The second batch of questions, then, is this idea that came up a lot in David’s presentation, about the authority of the ulema versus or in combination with, the authority of the ordinary believer. I think it’s really interesting how seriously Sheikh al-Qaradawi seems to take the capacity of the lay Muslim to interpret things, to be literate, and so forth. And we live in an era of mass education and mass literacy, but there’s also this tension there, right? So, how is this tension going to evolve? I liked one phrase in the book, as David pointed out, there’s not just this fragmentation of authority, but also this fragmentation of knowledge. And I thought that was an interesting notion to pick up on.

The third batch of questions, then, has to do with state backing and with the credibility of the ulema vis-a-vis their audiences. So, what space do the ulema have now to operate independently of states without facing substantial consequences? On the other hand, if all of them are seen as too close to particular states, then how will that affect their reputations and their credibility? And then the last, batch of questions has to do with the trajectories of particular currents within contemporary Islam. So, I thought the introduction of the book does a nice job of discussing Salafism, Islamism, Neo-traditionalism, modernism, and so forth. But the introduction also shows how these currents borrow from one another, and how there’s some real fluidity in how they’re evolving. And so, how coherent are these trends likely to remain going forward and how will that affect the branding of the ulema? A lot of them have branded themselves around particular currents but as those currents become maybe less distinguishable from one another, how will that affect this branding process?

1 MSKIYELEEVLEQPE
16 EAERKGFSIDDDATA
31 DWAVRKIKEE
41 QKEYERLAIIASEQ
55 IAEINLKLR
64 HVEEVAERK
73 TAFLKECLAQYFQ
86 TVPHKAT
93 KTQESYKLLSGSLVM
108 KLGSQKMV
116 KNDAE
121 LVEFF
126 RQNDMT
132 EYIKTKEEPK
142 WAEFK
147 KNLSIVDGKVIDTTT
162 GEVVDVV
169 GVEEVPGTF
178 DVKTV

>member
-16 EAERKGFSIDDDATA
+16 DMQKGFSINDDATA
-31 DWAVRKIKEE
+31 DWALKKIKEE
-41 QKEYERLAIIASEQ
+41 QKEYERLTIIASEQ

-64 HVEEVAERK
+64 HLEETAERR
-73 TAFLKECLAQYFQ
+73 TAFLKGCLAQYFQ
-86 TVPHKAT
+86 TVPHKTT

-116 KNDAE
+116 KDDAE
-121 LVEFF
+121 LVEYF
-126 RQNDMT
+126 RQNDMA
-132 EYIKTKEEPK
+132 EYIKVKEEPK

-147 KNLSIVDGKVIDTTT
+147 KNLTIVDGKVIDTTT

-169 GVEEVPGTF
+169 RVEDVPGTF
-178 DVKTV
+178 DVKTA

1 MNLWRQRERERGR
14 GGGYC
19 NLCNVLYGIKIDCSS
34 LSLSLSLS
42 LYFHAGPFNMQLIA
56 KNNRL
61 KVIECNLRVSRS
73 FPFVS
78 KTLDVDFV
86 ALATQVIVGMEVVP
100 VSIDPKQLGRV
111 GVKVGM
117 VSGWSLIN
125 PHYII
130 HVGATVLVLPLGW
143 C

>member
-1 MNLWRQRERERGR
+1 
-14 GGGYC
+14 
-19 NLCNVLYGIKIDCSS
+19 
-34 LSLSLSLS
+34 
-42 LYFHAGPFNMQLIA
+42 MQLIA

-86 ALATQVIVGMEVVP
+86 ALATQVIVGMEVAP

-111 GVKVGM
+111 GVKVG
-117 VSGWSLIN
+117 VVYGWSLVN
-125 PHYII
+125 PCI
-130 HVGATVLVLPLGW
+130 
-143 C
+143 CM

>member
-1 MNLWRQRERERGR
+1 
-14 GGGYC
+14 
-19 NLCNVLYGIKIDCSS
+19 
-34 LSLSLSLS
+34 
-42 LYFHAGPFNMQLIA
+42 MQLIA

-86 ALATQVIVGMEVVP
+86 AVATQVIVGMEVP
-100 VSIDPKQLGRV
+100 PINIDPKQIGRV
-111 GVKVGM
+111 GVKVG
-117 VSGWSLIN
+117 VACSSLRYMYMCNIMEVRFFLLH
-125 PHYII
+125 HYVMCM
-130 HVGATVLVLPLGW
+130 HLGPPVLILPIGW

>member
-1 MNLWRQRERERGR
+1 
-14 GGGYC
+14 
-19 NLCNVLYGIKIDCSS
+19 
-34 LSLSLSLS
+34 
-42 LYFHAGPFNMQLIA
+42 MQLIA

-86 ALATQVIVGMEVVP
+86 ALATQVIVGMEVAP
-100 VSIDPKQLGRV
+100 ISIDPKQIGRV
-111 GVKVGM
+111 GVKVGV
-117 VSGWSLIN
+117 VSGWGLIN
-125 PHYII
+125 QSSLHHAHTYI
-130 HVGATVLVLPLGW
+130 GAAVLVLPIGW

My final takeaway is that I hope to see more independent ulema, but I think the book also shows just how tricky that is and how difficult it is once one rises to a certain level of global prestige, to avoid entanglements with states and again possibly states other than the country where one was born. And then I think the book also shows how difficult it is to remain consistent about politics to some extent. This comes up with Sheikh al-Qaradawi in particular. There’s this idea that the alim reacts to politics as they unfold, and so maybe absolute consistency isn’t possible. On the other hand, there were these glaring contradictions and tensions that hurt his brand with certain audiences, and I think this is a major challenge that goes beyond him but to the ulema in general, which is how to react to politics in a way where there is some sort of guiding principle.

Last modified: November 18, 2021